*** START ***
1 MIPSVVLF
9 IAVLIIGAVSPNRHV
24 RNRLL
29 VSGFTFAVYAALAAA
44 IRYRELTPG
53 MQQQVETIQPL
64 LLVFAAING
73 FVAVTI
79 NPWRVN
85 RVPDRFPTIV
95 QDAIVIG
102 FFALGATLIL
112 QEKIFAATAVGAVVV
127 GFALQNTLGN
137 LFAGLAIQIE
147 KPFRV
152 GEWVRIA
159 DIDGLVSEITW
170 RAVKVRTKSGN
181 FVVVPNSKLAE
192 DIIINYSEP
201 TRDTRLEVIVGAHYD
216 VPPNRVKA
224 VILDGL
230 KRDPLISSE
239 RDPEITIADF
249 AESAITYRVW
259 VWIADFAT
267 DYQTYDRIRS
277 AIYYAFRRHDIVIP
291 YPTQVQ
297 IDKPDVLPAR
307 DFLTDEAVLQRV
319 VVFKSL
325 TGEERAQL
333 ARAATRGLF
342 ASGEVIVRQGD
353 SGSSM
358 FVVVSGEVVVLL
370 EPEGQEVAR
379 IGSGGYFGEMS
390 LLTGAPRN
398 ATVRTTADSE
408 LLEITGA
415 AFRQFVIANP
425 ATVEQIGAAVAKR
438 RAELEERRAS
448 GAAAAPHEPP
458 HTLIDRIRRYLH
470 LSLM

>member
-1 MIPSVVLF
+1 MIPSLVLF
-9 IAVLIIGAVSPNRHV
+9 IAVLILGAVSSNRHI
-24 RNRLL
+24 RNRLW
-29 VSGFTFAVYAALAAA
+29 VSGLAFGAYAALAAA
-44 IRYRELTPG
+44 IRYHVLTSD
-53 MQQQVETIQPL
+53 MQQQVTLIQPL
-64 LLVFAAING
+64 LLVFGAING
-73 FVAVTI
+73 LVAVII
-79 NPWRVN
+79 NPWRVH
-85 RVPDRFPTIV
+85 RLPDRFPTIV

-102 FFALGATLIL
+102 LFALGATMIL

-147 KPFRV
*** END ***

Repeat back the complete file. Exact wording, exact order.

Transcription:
1 MIPSVVLF
9 IAVLIIGAVSPNRHV
24 RNRLL
29 VSGFTFAVYAALAAA
44 IRYRELTPG
53 MQQQVETIQPL
64 LLVFAAING
73 FVAVTI
79 NPWRVN
85 RVPDRFPTIV
95 QDAIVIG
102 FFALGATLIL
112 QEKIFAATAVGAVVV
127 GFALQNTLGN
137 LFAGLAIQIE
147 KPFRV
152 GEWVRIA
159 DIDGLVSEITW
170 RAVKVRTKSGN
181 FVVVPNSKLAE
192 DIIINYSEP
201 TRDTRLEVIVGAHYD
216 VPPNRVKA
224 VILDGL
230 KRDPLISSE
239 RDPEITIADF
249 AESAITYRVW
259 VWIADFAT
267 DYQTYDRIRS
277 AIYYAFRRHDIVIP
291 YPTQVQ
297 IDKPDVLPAR
307 DFLTDEAVLQRV
319 VVFKSL
325 TGEERAQL
333 ARAATRGLF
342 ASGEVIVRQGD
353 SGSSM
358 FVVVSGEVVVLL
370 EPEGQEVAR
379 IGSGGYFGEMS
390 LLTGAPRN
398 ATVRTTADSE
408 LLEITGA
415 AFRQFVIANP
425 ATVEQIGAAVAKR
438 RAELEERRAS
448 GAAAAPHEPP
458 HTLIDRIRRYLH
470 LSLM

>member
-1 MIPSVVLF
+1 MIPSLVLF
-9 IAVLIIGAVSPNRHV
+9 IAVLILGAVSSNRHI
-24 RNRLL
+24 RNRLW
-29 VSGFTFAVYAALAAA
+29 VSGLAFGAYAALAAA
-44 IRYRELTPG
+44 IRYHVLTSD
-53 MQQQVETIQPL
+53 MQQQVTLIQPL
-64 LLVFAAING
+64 LLVFGAING
-73 FVAVTI
+73 LVAVII
-79 NPWRVN
+79 NPWRVH
-85 RVPDRFPTIV
+85 RLPDRFPTIV

-102 FFALGATLIL
+102 LFALGATMIL

-147 KPFRV